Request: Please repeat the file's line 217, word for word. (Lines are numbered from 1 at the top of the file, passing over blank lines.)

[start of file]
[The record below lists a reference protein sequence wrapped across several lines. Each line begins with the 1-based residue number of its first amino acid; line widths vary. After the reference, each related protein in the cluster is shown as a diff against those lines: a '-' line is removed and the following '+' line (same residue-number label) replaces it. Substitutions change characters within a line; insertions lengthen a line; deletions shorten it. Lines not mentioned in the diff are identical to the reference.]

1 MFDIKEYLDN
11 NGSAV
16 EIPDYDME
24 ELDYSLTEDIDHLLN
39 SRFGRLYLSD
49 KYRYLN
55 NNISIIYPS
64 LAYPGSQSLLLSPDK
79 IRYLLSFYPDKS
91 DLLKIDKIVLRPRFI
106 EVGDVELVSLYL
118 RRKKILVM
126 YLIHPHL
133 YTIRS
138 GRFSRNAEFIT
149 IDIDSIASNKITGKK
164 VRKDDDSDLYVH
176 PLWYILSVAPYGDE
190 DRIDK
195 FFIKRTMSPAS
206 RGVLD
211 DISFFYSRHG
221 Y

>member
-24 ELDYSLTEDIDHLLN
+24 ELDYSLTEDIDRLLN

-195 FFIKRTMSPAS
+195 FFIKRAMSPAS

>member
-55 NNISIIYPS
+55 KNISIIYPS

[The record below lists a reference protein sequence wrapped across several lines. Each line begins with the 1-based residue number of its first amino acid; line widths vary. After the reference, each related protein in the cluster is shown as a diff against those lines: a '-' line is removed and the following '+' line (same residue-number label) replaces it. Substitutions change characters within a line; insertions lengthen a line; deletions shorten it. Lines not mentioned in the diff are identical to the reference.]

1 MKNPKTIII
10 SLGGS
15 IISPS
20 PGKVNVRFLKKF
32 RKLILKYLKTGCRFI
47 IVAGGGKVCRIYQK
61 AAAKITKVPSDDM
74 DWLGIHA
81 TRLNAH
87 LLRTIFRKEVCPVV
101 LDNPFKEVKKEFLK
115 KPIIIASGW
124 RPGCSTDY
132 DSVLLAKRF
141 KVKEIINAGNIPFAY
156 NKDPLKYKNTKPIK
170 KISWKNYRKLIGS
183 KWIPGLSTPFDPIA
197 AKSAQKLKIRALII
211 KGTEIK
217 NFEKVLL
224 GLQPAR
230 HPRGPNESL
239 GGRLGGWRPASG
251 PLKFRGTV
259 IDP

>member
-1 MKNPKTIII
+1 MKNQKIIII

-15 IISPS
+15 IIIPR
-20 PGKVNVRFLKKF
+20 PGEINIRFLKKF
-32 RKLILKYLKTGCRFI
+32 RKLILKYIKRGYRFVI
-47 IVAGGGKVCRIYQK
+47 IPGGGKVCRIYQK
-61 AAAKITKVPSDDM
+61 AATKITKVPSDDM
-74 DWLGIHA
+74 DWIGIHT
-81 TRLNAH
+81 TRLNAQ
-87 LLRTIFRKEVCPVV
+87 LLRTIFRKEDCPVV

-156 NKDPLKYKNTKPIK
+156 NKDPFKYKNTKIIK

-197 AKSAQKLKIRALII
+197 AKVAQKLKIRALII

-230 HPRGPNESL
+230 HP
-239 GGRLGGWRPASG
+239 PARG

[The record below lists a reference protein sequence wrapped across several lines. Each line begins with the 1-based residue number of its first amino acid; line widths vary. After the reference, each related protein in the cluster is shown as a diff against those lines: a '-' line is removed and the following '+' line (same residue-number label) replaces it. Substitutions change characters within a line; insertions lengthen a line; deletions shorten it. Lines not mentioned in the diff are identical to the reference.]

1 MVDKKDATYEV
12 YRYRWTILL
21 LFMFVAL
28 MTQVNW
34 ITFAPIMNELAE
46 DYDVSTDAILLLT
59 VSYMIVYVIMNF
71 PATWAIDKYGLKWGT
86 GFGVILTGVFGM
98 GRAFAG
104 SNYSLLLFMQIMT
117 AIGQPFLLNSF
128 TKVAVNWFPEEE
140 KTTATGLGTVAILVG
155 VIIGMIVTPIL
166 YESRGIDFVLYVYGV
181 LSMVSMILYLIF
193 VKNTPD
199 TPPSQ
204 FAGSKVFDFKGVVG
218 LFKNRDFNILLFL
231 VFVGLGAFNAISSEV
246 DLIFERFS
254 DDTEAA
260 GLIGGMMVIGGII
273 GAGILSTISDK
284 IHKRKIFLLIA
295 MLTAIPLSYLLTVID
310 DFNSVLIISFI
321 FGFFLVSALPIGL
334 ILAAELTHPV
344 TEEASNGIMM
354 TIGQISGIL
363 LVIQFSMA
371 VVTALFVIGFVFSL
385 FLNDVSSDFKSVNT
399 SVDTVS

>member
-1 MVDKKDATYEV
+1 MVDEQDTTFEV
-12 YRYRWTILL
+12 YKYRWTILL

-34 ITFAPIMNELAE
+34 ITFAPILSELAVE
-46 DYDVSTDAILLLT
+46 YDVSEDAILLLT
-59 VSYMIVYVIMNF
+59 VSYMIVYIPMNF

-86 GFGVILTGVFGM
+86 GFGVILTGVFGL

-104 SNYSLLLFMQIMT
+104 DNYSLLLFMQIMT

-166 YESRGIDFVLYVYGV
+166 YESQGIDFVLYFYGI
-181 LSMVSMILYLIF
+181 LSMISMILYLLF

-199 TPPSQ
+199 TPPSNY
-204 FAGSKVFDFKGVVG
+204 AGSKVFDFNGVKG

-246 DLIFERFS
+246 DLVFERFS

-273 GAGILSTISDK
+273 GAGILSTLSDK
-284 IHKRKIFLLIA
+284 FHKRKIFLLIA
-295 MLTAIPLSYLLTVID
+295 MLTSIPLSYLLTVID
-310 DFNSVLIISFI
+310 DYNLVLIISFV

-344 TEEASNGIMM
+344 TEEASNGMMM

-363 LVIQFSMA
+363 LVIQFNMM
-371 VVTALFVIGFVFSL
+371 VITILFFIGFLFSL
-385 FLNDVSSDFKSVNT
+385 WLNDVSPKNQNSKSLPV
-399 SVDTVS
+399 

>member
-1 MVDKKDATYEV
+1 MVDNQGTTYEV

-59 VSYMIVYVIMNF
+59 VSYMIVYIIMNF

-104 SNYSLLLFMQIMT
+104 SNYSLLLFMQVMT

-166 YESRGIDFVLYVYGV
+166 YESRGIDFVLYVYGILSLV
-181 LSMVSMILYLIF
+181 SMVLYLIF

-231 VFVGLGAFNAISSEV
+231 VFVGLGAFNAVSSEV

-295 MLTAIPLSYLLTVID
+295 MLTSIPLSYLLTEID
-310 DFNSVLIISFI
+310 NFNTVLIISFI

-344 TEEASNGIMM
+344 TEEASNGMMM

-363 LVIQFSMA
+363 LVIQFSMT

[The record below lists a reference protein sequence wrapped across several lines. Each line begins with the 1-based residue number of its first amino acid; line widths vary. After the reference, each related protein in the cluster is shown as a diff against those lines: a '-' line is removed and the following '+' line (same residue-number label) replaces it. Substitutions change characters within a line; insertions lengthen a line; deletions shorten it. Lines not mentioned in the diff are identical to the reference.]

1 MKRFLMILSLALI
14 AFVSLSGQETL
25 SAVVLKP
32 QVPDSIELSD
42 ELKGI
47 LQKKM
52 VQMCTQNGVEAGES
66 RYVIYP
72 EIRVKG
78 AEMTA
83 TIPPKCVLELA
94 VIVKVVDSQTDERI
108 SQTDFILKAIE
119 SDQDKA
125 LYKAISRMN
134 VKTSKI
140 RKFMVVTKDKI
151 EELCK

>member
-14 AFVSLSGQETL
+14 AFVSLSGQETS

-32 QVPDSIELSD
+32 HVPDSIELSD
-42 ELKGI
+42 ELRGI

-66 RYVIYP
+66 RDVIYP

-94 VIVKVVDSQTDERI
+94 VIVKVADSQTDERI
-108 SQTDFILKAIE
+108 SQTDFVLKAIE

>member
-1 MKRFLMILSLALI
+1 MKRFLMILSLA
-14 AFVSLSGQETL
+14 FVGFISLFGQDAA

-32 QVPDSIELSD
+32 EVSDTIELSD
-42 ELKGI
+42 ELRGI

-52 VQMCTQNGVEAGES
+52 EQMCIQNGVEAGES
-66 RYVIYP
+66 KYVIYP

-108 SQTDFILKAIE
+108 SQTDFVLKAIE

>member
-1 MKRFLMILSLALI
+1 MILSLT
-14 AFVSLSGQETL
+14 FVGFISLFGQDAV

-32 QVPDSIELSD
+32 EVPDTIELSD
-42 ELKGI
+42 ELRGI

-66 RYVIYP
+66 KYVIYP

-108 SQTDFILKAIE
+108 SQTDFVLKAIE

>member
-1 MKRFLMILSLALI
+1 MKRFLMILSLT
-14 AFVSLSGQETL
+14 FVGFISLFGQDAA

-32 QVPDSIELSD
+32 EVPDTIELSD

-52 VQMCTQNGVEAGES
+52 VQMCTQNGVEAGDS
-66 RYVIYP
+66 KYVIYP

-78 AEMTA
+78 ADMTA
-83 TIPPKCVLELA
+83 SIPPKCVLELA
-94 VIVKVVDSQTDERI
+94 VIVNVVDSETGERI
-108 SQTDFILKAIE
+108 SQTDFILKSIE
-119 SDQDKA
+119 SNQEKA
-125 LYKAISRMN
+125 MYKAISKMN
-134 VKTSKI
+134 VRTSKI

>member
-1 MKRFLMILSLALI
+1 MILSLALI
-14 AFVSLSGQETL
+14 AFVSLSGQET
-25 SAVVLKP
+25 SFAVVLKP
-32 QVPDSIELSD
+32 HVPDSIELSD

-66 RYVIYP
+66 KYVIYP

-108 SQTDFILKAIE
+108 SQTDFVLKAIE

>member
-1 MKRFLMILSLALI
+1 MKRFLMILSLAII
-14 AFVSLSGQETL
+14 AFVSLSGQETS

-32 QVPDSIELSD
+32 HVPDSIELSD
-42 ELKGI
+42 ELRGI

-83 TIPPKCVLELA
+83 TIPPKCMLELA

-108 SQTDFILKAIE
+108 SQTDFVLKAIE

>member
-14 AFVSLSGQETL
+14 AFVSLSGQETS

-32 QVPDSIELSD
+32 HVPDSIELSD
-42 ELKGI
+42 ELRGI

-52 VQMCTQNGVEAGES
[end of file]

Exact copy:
-94 VIVKVVDSQTDERI